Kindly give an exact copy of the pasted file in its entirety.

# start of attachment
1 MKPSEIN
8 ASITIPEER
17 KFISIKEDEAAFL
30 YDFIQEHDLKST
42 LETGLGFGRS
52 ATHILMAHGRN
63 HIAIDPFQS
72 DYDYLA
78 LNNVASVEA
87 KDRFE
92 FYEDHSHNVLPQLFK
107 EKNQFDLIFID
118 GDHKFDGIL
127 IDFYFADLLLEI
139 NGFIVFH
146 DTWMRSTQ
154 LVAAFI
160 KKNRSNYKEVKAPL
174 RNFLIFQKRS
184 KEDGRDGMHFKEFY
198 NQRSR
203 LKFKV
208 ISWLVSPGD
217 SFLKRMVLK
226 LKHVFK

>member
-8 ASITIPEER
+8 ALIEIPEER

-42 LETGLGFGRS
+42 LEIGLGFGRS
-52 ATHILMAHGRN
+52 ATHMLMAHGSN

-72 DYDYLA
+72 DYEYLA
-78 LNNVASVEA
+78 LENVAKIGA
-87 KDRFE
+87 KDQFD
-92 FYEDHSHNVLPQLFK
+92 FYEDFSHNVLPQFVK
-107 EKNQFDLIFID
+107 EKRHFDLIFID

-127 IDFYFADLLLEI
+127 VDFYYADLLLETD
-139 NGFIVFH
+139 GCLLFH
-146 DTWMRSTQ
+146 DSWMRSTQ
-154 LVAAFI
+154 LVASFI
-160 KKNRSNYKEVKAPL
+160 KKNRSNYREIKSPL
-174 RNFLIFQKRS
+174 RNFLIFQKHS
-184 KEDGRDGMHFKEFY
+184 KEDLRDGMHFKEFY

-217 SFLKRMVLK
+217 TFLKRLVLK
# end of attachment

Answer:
1 MKPSEIN
8 ASITIPEER
17 KFISIKEDEAAFL
30 YDFIQEHDLKST
42 LETGLGFGRS
52 ATHILMAHGRN
63 HIAIDPFQS
72 DYDYLA
78 LNNVASVEA
87 KDRFE
92 FYEDHSHNVLPQLFK
107 EKNQFDLIFID
118 GDHKFDGIL
127 IDFYFADLLLEI
139 NGFIVFH
146 DTWMRSTQ
154 LVAAFI
160 KKNRSNYKEVKAPL
174 RNFLIFQKRS
184 KEDGRDGMHFKEFY
198 NQRSR
203 LKFKV
208 ISWLVSPGD
217 SFLKRMVLK
226 LKHVFK

>member
-8 ASITIPEER
+8 ALIEIPEER

-42 LETGLGFGRS
+42 LEIGLGFGRS
-52 ATHILMAHGRN
+52 ATHMLMAHGSN

-72 DYDYLA
+72 DYEYLA
-78 LNNVASVEA
+78 LENVAKIGA
-87 KDRFE
+87 KDQFD
-92 FYEDHSHNVLPQLFK
+92 FYEDFSHNVLPQFVK
-107 EKNQFDLIFID
+107 EKRHFDLIFID

-127 IDFYFADLLLEI
+127 VDFYYADLLLETD
-139 NGFIVFH
+139 GCLLFH
-146 DTWMRSTQ
+146 DSWMRSTQ
-154 LVAAFI
+154 LVASFI
-160 KKNRSNYKEVKAPL
+160 KKNRSNYREIKSPL
-174 RNFLIFQKRS
+174 RNFLIFQKHS
-184 KEDGRDGMHFKEFY
+184 KEDLRDGMHFKEFY

-217 SFLKRMVLK
+217 TFLKRLVLK